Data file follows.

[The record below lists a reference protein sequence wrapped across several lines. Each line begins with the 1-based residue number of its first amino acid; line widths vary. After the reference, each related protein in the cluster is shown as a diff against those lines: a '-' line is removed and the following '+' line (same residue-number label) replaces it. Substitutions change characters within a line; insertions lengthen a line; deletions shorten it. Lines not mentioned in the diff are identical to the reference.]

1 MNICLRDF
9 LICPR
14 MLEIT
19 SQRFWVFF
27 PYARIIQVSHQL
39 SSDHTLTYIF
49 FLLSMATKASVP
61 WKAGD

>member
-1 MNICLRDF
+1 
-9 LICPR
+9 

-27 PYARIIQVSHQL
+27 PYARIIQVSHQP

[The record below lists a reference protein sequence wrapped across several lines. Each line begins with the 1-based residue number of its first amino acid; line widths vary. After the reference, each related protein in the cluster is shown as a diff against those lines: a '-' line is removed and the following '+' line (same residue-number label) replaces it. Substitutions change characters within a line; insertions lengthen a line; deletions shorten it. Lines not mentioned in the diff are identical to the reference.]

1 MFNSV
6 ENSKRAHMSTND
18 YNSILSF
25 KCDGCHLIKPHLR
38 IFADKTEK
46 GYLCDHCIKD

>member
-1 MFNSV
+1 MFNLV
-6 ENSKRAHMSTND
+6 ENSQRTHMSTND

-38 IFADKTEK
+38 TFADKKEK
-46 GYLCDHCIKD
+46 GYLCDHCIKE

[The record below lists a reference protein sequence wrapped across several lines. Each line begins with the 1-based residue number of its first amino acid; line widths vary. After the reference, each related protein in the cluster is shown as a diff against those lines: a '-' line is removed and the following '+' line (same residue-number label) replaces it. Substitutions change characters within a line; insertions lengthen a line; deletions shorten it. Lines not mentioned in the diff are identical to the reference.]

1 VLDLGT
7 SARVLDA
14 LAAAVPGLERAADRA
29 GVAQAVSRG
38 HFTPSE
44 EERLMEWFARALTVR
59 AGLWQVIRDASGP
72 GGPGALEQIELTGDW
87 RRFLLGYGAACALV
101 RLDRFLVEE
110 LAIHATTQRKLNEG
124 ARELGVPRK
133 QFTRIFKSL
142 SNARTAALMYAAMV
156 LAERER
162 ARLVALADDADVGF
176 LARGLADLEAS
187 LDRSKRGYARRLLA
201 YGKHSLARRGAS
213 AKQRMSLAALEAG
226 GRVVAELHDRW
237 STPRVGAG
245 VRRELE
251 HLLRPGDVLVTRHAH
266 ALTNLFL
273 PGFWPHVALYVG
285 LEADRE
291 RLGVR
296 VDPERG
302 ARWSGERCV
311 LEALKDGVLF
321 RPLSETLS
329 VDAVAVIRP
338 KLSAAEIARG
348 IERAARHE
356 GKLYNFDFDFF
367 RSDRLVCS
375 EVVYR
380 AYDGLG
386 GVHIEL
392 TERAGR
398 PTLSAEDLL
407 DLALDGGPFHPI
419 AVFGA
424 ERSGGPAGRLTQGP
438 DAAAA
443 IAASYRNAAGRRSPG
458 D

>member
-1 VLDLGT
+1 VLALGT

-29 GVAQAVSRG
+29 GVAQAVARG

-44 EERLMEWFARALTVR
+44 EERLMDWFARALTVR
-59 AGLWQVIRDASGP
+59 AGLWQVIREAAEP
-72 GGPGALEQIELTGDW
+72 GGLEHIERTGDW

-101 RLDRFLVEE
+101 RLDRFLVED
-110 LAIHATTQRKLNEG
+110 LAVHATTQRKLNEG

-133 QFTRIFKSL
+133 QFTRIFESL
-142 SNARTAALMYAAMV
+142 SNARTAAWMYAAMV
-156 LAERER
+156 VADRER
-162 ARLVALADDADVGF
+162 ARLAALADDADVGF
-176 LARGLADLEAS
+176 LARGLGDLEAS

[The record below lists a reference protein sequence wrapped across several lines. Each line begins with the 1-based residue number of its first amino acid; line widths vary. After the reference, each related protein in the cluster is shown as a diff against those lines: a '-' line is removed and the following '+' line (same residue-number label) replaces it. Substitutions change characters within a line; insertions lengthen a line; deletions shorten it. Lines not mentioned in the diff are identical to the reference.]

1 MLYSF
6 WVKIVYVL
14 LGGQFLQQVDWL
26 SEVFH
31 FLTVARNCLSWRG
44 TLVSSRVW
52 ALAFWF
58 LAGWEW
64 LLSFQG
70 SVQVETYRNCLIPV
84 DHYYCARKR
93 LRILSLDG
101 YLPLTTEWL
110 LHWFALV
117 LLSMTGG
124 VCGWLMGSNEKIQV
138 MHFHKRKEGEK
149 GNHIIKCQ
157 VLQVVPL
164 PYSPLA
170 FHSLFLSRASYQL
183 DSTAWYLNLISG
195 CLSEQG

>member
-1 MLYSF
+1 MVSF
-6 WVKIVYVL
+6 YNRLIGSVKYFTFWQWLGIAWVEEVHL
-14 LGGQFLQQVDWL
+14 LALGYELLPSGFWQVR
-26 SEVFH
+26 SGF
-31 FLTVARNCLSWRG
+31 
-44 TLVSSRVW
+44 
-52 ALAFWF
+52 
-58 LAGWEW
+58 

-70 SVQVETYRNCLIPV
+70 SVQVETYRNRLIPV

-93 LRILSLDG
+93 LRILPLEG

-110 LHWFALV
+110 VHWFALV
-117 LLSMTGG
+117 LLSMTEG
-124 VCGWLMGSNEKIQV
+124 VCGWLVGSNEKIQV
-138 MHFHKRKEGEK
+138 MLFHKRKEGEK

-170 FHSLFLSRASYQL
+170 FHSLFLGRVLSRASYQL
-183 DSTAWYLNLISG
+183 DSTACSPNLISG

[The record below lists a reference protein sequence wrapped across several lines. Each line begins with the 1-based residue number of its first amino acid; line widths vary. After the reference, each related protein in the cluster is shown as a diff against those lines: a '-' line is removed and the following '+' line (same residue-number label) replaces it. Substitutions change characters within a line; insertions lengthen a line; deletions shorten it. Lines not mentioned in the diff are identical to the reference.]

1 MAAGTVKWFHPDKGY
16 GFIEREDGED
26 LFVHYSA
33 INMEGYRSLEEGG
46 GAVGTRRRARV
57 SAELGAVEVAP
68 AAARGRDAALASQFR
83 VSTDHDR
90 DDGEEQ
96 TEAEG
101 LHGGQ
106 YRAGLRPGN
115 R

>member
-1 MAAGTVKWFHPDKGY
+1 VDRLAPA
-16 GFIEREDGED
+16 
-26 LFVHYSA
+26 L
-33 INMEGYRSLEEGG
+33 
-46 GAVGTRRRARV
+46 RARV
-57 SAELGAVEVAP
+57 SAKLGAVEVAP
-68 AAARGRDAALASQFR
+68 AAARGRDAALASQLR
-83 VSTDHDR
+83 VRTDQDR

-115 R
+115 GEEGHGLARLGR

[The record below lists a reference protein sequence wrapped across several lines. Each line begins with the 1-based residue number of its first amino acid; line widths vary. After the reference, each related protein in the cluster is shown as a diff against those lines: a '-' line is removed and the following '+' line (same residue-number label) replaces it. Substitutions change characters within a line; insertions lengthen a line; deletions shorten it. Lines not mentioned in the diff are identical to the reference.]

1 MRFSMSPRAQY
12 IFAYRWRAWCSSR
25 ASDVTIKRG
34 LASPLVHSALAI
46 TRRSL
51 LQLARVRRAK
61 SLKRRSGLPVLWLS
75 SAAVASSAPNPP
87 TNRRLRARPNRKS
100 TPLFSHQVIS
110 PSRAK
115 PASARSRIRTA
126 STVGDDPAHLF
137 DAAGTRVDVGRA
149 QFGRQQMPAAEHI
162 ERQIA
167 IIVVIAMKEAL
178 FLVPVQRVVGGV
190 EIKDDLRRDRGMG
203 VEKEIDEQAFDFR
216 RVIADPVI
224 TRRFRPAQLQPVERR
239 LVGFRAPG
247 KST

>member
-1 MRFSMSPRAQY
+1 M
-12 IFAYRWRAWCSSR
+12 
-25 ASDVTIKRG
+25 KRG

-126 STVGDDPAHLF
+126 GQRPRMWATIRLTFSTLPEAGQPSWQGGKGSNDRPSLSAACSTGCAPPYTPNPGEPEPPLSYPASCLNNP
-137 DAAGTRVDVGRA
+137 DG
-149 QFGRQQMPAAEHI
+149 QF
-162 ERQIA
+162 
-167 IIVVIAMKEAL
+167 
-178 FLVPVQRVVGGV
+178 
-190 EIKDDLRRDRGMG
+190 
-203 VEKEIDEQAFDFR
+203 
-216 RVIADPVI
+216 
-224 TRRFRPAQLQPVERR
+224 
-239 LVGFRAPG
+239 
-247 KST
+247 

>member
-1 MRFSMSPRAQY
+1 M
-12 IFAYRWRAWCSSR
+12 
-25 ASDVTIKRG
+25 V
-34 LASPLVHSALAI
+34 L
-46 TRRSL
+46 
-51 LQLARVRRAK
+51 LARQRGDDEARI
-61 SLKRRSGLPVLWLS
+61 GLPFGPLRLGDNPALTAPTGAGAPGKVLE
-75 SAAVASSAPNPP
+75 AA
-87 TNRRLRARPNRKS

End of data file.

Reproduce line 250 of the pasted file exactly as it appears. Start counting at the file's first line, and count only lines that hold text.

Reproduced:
+239 